If you are visiting New York and want a once-in-a-lifetime experience, consider attending the taping of your favorite New York-based show. Oftentimes, the tickets are free and easy to apply for. However, the process of getting into a studio audience is a bit nuanced. Depending on the show you want to see, and whether it’s taped or live, becoming a studio audience member in New York requires various strategies.
Decide on the Show
Which show you may be able to attend depends entirely on personal preference and ticket availability. Clearly, it will be harder to see seasonal shows during the summer and holiday seasons when many hosts are on break, but live tapings of New York staples such as the Today Show and Good Morning America occur seven days a week, year round. Other shows, such as The View and Live! With Kelly are recorded live each day when in season. Finally, syndicated shows like The Rachel Ray Show, Letterman, and Dr. Oz are taped midweek during various times and then played a few weeks later.
To increase your chance of success, study the audience patterns of your particular show on its website as well as discussion boards and learn when the best times to attend are. Generally speaking, spring, summer and the holidays are tough since many tourists visit the city and gobble up stand-by tickets. Though interns have been known to “hand out” tickets to shows like Letterman at various tourist spots in the City, getting these is pure right place, right time luck. Your best bet, therefore, is attending “off season.” If you have the ability to visit in January and February, for example, you are more likely to get a seat fast.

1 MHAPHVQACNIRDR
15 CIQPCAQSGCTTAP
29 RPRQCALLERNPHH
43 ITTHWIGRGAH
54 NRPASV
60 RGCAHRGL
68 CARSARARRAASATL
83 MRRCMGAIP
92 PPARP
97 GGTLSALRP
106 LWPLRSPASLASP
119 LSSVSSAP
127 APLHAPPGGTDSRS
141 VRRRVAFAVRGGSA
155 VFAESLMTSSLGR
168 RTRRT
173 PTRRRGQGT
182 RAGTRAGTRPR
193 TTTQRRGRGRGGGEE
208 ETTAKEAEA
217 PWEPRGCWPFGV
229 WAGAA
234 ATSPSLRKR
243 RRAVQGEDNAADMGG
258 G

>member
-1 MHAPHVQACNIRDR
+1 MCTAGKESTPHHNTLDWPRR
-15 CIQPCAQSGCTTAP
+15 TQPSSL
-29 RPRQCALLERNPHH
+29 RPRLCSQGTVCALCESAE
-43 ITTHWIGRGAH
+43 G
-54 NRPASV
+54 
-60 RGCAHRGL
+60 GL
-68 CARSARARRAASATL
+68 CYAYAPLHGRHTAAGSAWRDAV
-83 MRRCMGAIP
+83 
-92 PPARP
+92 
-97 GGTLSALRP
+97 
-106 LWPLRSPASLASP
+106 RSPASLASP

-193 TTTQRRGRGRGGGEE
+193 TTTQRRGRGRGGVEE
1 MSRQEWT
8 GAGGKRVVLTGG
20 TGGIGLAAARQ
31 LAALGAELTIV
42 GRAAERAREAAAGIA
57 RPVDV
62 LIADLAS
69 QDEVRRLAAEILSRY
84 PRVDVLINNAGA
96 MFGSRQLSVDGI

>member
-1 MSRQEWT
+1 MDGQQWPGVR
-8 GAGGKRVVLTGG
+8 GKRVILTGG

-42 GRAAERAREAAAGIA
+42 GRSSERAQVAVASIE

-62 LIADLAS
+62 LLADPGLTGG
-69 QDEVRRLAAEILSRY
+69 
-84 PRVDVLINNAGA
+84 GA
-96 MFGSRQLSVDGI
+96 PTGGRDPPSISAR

Know Your Options and Show Up Early
Morning talk shows that film people “on the street” do not offer tickets, but rather rely on a first come, first served system of self-governance among their viewers. During special seasons such as Today’s Summer Concert Series, people will line up before dawn to see their favorite stars perform live for free, though, so the time you need to show up will change according to the show’s docket. Generally, the earlier the better though.
Live shows and many taped shows as well do offer physical tickets to viewers, but many are overbooked to accommodate no-shows and avoid empty studio seats. If you have a ticket to one of these tapings, do not arrive at the latest possible moment. Shows like The View suggest arriving no later than 9:30, but for a good seat you need to be there by 8.
Finally, if you cannot get tickets to your show of choice, you always have the option of arriving and standing on the stand-by line. Though stand-by members almost always get seated in the back of the studio, on days with inclement weather and those during the “off” season, your likelihood of getting into the audience is greatly increased. Stand-by is also first come, first served however, so showing up early is the way to go.
If you absolutely have your heart set on a particular show and are wary of the gamble of stand-by, the best option that you have is patience. Many shows such as Live! and The View have wait lists that stretch a year or more! Being flexible is the best way to get results.
The good news is, for those close enough or dedicated enough to travel to New York more than once, many shows will “give up” tickets faster to repeat customers. However, you generally need to wait between six months and a year before they will let you join the audience again, so pay attention to the fine print!